Is there a difference between tiger sharks and sand tiger sharks?
Although their names may be similar, tiger and sand tiger sharks are two distinct species, with differing characteristics and temperaments.
The tiger shark (Galeocerdo cuvieri) is a member of the family Carcharhinidae. It gets its name from the dark stripes on its gray back, which are more noticeable in juveniles, but become pale or disappear entirely with adulthood. Sharks that belong to this particular family and live in tropical waters, as does the tiger, are known as requiem sharks. The tiger shark’s shape is distinctive: It has a wide mouth, broad nose and a barrel chest. Its teeth are broad and serrated. When combined with powerful jaws they are perfect for cutting through prey such as sea turtles, dolphins and seals.
As one of the largest species of sharks, it grows to approximately 18 feet in length. The tiger shark spends most of its time beyond tropic reefs in water as deep as 500 feet. The tiger is active at night, when it will come closer to shore and enter reef areas and lagoons to feed. At certain times of the year, however, the tiger shark may come inshore during the day.
Along with the white shark (Carcharodon carcharias), tiger sharks have a dangerous reputation. Nonetheless, they are rarely seen and are not considered common. Their habitat includes tropical waters worldwide.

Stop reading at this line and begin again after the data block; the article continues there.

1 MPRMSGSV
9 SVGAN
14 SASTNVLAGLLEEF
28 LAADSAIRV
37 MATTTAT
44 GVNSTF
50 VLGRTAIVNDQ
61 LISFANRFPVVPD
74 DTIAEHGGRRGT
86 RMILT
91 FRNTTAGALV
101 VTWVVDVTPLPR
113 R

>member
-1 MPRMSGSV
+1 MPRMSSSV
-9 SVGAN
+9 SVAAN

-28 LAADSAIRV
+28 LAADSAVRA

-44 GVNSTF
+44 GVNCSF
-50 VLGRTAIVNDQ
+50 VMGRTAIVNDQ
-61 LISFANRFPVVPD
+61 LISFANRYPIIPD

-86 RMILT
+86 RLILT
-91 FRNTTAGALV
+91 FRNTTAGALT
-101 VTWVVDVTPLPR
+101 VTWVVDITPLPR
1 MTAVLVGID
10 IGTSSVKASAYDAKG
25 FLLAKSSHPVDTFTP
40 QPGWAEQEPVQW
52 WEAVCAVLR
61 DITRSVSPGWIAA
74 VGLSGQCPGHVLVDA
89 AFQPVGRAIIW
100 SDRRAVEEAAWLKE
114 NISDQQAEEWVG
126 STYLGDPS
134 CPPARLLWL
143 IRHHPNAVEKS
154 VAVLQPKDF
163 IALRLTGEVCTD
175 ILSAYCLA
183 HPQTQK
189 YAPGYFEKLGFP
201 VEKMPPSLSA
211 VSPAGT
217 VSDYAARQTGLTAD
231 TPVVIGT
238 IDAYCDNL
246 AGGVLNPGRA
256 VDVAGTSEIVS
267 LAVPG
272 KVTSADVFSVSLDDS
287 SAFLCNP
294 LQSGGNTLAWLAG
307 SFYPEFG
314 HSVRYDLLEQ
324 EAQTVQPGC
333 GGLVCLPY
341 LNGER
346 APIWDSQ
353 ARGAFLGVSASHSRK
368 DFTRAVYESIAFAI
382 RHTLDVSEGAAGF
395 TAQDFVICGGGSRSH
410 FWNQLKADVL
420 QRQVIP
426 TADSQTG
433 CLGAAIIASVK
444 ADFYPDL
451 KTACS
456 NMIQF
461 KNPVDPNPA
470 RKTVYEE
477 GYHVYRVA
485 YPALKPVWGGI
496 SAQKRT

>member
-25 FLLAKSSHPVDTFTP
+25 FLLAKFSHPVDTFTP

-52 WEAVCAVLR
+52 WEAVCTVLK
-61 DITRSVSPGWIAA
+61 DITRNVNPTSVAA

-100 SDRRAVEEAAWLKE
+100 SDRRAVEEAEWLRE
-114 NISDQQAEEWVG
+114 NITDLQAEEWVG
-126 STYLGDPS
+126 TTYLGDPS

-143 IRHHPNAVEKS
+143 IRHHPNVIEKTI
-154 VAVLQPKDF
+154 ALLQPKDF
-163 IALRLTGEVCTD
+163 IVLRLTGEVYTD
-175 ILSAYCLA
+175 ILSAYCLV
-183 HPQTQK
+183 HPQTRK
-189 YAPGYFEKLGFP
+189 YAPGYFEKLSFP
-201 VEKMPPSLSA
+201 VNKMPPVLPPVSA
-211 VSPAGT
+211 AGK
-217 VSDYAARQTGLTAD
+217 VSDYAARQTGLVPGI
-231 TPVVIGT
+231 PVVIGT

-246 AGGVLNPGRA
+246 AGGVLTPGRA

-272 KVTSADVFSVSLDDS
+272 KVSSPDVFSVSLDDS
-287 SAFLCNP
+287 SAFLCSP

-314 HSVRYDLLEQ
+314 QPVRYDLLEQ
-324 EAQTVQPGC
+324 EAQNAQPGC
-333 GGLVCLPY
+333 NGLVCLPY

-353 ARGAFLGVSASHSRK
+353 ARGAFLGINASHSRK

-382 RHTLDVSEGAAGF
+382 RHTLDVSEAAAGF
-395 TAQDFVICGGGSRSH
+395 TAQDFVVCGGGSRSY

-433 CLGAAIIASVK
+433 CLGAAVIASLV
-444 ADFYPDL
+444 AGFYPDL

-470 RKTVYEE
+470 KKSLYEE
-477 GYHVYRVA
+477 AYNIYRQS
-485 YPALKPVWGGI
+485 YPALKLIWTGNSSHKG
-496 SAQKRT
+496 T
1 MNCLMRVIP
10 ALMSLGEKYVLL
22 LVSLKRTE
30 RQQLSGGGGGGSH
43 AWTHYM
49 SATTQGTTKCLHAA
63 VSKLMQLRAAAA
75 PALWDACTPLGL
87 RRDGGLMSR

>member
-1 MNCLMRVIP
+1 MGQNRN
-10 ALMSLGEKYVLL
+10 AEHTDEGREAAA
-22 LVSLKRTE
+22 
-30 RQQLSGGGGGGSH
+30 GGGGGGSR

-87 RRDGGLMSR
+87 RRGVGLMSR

Depending on where you are, sand tiger sharks may or may not be thought of as dangerous. The sand tiger (Odontaspis taurus) belongs to the family Odonaspididae, and is also called the spotted ragtooth or gray nurse shark. It can be found in waters as far north as the Gulf of Maine and south to northeast Florida. It also resides in the eastern Gulf of Mexico and from Brazil to Argentina. It is perhaps the most common shark from Cape Cod to the Chesapeake Bay.
The sand tiger appears fierce because of its three rows of narrow, curved teeth, which are easily visible because this shark often swims with its mouth open. Interestingly, the sand tiger sheds its teeth completely every two weeks or so. The sand tiger is gray or bronze; young sharks may have spots on their sides. Its body is stout, with two large, fleshy dorsal fins. Its nose is short and flat, and almost upturned.
The sand tiger is smaller than the tiger shark, with a maximum length of approximately 11 feet. It is considered more common than the tiger shark, as well. It can be found in shallow bays, sandy coastal areas or near rocky reefs out to depths of 650 feet.
Divers often see these sharks congregating in large numbers around rocky outcroppings offshore. Here in North Carolina, one World War II era shipwreck has become known as a hangout for sand tigers. The tanker Papoose sank in about 130 feet of water southwest of Cape Lookout after an attack by a German U-boat on March 19, 1942. The large numbers of sand tigers that routinely swim around the wreck have made the Papoose one of the country’s most popular SCUBA diving sites.
In our waters, Odontaspis taurus is generally thought of as a gentle shark that is not dangerous unless provoked. Divers who visit the Papoose wreck say their encounters with the sand tigers are awe-inspiring. They often come away with a greater appreciation of sharks in general after experiencing the grace of sand tigers firsthand.